Shocker: New Jersey Devils Hire Jacques Lemaire
After bringing back a ton of former Devils players last season, Lou Lamoriello is once again reaching for a blast from the past by hiring Jacques Lemaire as the team's new head coach.
Naturally, this move has shocked the entire sports world.
Actually, sarcasm aside, while Lemaire had been rumored to be getting the job at first, the prospect was called into question when Lou began taking his sweet time in hiring him; if the choice was so apparent, why wait?
But the speculation is over, and it's the guy we all thought it would be.
Naturally, this is going to provide for a great deal of debate among Devils fans. Like the rest of the offseason, this reeks of conservatism, as Lou goes for an old faithful candidate, rather than reaching out to bring in someone new (For the record, on the lack of offseason movement, I find it frustrating, but appreciate that Lou is not overpaying for undeserving players. I won't call the offseason a success, but Lou is navigating it smartly, and it's really the best we can do. The least of all evils, I guess.).
Devils fans will fall into one of a few camps.
Some will applaud the signing, noting Lemaire's track record, including his Stanley Cup with the Devils in 1995. Others will scream and cry that the team is taking a step back, giving up the progress they made under Brent Sutter. And still a third will continue to float out John MacLean's name, as he has once again been passed over as head coach.
Admittedly, I would have preferred a more Sutter-esque coach (minus the homesickness).
But who, exactly was out there?
There's Peter Laviollette, but while some Devils fan forums liked the guy, he was never a candidate for the job. There was John MacLean, but Lou has never given him a shot, and his stance hasn't changed.
Lemaire is, if nothing else, a safe choice.
He's a good, proven, successful head coach in the NHL, and has worked well with this franchise before. He also works very well with Brian Rolston, who clashed mightily with Sutter, and was actually happy to see him go. There is a very legitimate fear that the Devils will go back to the old ways of trapping, and that this method will not work in the "new" NHL. But he got some very good scoring out of Rolston and Marian Gaborik, so it's very possible that Lemaire has adapted to the new league, and will be fine.
As alluded to earlier, this move is similar to the other decisions made by Lou this offseason, and it is probably the least of all evils.
While Lemaire may not have been the most ideal choice, he was probably the best coach available. The Devils make the playoffs consistently, and Lemaire garners consistent success. The two will be a good match, but whether they are a great match is a different story altogether.
The big, but mostly overshadowed story here is MacLean, who was named the head coach of the Lowell Devils, while Mario Tremblay replaces him as an assistant coach. First of all, Tremblay is a very good assistant, so the move immediately helps the big-league club. But MacLean is also getting his first shot as a head coach, albeit on the minor-league level.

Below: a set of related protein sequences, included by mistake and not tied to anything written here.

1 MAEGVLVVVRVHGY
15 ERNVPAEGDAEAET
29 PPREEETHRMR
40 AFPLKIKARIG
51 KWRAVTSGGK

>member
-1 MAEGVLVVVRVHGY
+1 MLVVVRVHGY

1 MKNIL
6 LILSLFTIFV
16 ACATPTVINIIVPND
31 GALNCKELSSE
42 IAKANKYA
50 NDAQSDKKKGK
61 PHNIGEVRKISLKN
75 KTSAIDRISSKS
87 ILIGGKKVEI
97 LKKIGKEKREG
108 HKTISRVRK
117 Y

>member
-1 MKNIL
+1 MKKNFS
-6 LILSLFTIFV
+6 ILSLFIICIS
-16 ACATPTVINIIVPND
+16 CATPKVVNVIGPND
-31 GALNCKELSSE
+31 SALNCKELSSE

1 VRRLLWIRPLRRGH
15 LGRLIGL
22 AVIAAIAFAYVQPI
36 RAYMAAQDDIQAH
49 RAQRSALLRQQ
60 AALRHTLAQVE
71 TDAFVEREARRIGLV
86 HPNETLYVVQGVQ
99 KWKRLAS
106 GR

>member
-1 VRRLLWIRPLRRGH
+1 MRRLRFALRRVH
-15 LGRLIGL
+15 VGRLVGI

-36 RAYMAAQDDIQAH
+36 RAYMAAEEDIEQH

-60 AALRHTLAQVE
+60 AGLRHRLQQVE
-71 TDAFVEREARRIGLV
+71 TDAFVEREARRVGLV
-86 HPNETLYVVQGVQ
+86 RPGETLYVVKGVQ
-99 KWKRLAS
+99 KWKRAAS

MacLean may very well be the best long-term option for the Devils, as he has been with the organization for a very long time, and not only knows the system, but has progressed with the team. He has plenty of NHL coaching experience, and will now get to show how he runs his own team.
Considering Lemaire's age, he may be a short-term option until someone better comes along.
And that someone better might very well be MacLean. When Lemaire's time is up in a few years, MacLean will finally get a very long look as a candidate to become the Devils' coach of the future.
Until then, Lou is looking for a safe, grizzled veteran to guide his roster, now full of young, unpredictable rookies. Lemaire will work very well with the current roster, and a new coach will be waiting in the wings to replace him.
Overall, it's very difficult to get excited over the hiring of Lemaire, but Lou wasn't looking for the most exciting coach, but the most effective. With Lemaire, the Devils will surely wind up in the same place they've landed for more than a decade: the playoffs.
Will they go further? That has yet to be seen.
I'm not crazy about Lemaire's age, as the team has had so many coaching changes since his initial departure, and long-term stability would be better. I also would have preferred to see a more Sutter-esque coach.
But Lemaire's defensive tendencies are overrated, and while his style is more defensive than Sutter's, he won't be going all the way back to the extreme defense of the neutral-zone trap. And if there has to be a coaching change in the near future, it will hopefully be a familiar, in-house candidate in MacLean.
Perhaps the biggest impact Lemaire will have will be on Rolston, who struggled under Sutter.
Sutter utterly misused Rolston, relegating him to the third and fourth lines, never allowing him to utilize his scoring ability. Lemaire has brought out the best in Rolston during their time together in Minnesota, and Rolston's return to prominence is imminent. The added scoring will be a huge boost in replacing Brian Gionta, who was lost to free agency.
Lemaire will be good for the Devils, and was probably the best available coach. But like the rest of this offseason, the sensible choice may not be the most dynamic.
In other news, The Devils have also hired longtime captain Scott Stevens as a special assignments coach.
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